Anne Lamott, who writes both fiction and nonfiction, has accrued what Steve O’Keefe characterizes as “quite a following among the addiction recovery audience.” Her sense of humor can readily be described as dark. Case in point:
Someone who’d spent $30,000 at a diet hospital told me the secret: Eat less, exercise more. Oh, and here’s $5,000 worth of cutting edge advice: drink more water.
[M]ost people overuse things like food, alcohol, drugs, shopping, work, and porn to avoid what they don’t want to feel — and mostly what we don’t want to feel is fear. If I were God, overconsumption would work better, without such bad consequences.
Lamott’s recent book, Almost Everything: Notes on Hope, includes a discussion of food in which, says reviewer Rachel Nania, “the author, who struggled with eating disorders into her 30s, takes an anti-diet stance on a topic that’s guided by societal norms, rather than nutrition and nourishment.” Lamott also used to drink, and faced the terror that if she stopped, she would never be able to write again. She writes,
[…] my disease wanted me dead, but would settle for getting me drunk… There’s an image I’ve heard people in recovery use — that getting all of one’s addictions under control is a little like putting an octopus to bed.
Presently, Anne Lamott has more than 30 years sobriety, and 38 pages of quotations at Goodreads.com. In various contexts, she speaks of shoveling food into an emptiness that can only be filled with love; identifies cheese as “addictive and irresistible;” notes that many female relatives including herself deal with “massive” eating disorders; uses the term “black-belt co-dependency” — and affirms the futility of trying to reason with an addict.
She shares the experience of trying to kill the pain:
I don’t smoke or drink anymore. I’m too worried to gamble, too guilty to shoplift, and I’ve always hated clothes shopping. So what choices did that leave? I could go on a strict new diet or conversely, I could stuff myself to the rafters with fat, sugar and carcinogens. Ding! Ding! We have a winner.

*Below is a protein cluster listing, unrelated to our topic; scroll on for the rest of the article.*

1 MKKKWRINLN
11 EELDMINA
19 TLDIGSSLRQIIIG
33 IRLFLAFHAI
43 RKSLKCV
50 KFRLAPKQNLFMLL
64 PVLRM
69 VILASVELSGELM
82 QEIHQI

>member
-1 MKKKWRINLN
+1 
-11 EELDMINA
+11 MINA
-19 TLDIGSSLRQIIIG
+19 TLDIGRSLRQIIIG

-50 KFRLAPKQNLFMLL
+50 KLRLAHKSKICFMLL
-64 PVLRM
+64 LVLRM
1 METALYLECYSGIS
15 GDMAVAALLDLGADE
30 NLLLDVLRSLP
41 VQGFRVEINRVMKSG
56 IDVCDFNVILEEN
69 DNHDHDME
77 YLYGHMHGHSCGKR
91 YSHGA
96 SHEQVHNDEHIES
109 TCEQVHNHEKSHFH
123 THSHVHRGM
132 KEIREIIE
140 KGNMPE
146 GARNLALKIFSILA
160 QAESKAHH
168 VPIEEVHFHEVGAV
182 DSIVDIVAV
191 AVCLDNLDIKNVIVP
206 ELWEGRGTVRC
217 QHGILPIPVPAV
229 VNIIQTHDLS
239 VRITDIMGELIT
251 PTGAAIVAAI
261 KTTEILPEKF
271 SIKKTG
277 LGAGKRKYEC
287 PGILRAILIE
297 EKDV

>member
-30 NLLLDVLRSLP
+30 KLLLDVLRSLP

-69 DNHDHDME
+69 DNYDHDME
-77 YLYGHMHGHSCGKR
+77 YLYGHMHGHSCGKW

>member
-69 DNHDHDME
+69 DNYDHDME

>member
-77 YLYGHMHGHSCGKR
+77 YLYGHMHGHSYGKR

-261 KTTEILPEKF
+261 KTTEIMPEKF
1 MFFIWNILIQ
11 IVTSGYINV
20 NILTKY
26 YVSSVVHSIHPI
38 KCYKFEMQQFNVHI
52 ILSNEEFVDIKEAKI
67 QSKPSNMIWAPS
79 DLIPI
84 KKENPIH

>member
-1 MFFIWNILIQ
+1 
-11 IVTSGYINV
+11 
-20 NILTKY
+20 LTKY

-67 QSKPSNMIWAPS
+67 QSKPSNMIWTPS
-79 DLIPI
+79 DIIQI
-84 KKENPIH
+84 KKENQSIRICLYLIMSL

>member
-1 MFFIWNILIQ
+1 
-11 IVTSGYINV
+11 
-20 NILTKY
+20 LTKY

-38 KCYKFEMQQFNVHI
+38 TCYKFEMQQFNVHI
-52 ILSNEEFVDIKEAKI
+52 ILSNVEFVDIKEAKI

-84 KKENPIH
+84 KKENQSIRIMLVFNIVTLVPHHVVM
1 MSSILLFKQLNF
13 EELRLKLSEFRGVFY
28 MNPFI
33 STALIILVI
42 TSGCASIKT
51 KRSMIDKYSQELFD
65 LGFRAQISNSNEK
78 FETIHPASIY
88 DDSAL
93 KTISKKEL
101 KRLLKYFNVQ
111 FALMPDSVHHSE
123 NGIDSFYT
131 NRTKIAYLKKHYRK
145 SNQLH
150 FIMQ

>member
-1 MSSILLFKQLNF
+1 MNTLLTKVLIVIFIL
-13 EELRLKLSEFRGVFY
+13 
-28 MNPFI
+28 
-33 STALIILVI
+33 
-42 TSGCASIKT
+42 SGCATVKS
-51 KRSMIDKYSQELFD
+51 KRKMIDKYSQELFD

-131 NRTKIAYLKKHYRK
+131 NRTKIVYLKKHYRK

But, and there is always a but, because all truth is paradox:
[W]hatever you use to keep the pain at bay robs you of the flecks and nuggets of gold that feeling grief will give you. [B]eing sober delivered almost everything drinking promised.
This aphorism is quoted by Anne Lamott, although it was said by George Carlin, and probably originated with AA literature: “You can get the monkey off your back, but the circus never leaves town.” If the circus is the fact that you are an addict in recovery, then the circus indeed never leaves town.
If the circus is the availability of the addictor, and the likelihood of your succumbing to the addiction, that is a different matter entirely. For those with unhealthy eating patterns, the ongoing circus is a problem. A person with cocaine dependency can relocate to or create an environment where there is no cocaine. A person with psychological food dependence/addiction cannot put herself into an environment where there is no food, because death will soon follow.
In discussions of the validity of food addiction, this point comes up again and again. We can’t “cold turkey” our way out of this addiction, or be food-abstinent. We have to deal with it, one way or another.
Your responses and feedback are welcome!
Source: “About Almost Everything,” PenguinRandomHouse.com
Source: “Need hope? Anne Lamott ditches despair, redirects focus in new book,” WTop.com, 11/07/19
Source: “Anne Lamott Quotes,” Goodreads.com
Image by AZQuotes.com